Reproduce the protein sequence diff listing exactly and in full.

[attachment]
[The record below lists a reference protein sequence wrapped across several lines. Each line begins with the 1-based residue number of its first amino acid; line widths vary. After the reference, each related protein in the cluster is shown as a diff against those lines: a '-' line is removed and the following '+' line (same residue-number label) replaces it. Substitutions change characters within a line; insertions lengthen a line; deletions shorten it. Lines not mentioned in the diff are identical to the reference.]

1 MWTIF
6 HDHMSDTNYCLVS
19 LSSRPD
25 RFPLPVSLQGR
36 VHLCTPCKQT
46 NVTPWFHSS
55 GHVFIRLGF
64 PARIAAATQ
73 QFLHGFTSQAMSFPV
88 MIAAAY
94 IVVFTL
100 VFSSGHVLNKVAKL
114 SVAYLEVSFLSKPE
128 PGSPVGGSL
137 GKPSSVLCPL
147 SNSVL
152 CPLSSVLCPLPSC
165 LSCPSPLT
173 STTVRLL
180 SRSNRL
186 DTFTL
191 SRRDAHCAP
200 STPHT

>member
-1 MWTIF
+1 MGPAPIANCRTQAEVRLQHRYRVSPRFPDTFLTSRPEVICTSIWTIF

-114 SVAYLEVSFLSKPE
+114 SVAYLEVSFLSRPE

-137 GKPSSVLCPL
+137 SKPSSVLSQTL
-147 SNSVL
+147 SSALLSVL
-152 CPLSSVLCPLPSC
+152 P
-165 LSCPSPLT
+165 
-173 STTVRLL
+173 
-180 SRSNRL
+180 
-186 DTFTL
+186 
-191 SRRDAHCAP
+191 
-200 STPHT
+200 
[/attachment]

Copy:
[The record below lists a reference protein sequence wrapped across several lines. Each line begins with the 1-based residue number of its first amino acid; line widths vary. After the reference, each related protein in the cluster is shown as a diff against those lines: a '-' line is removed and the following '+' line (same residue-number label) replaces it. Substitutions change characters within a line; insertions lengthen a line; deletions shorten it. Lines not mentioned in the diff are identical to the reference.]

1 MWTIF
6 HDHMSDTNYCLVS
19 LSSRPD
25 RFPLPVSLQGR
36 VHLCTPCKQT
46 NVTPWFHSS
55 GHVFIRLGF
64 PARIAAATQ
73 QFLHGFTSQAMSFPV
88 MIAAAY
94 IVVFTL
100 VFSSGHVLNKVAKL
114 SVAYLEVSFLSKPE
128 PGSPVGGSL
137 GKPSSVLCPL
147 SNSVL
152 CPLSSVLCPLPSC
165 LSCPSPLT
173 STTVRLL
180 SRSNRL
186 DTFTL
191 SRRDAHCAP
200 STPHT

>member
-1 MWTIF
+1 MGPAPIANCRTQAEVRLQHRYRVSPRFPDTFLTSRPEVICTSIWTIF

-114 SVAYLEVSFLSKPE
+114 SVAYLEVSFLSRPE

-137 GKPSSVLCPL
+137 SKPSSVLSQTL
-147 SNSVL
+147 SSALLSVL
-152 CPLSSVLCPLPSC
+152 P
-165 LSCPSPLT
+165 
-173 STTVRLL
+173 
-180 SRSNRL
+180 
-186 DTFTL
+186 
-191 SRRDAHCAP
+191 
-200 STPHT
+200 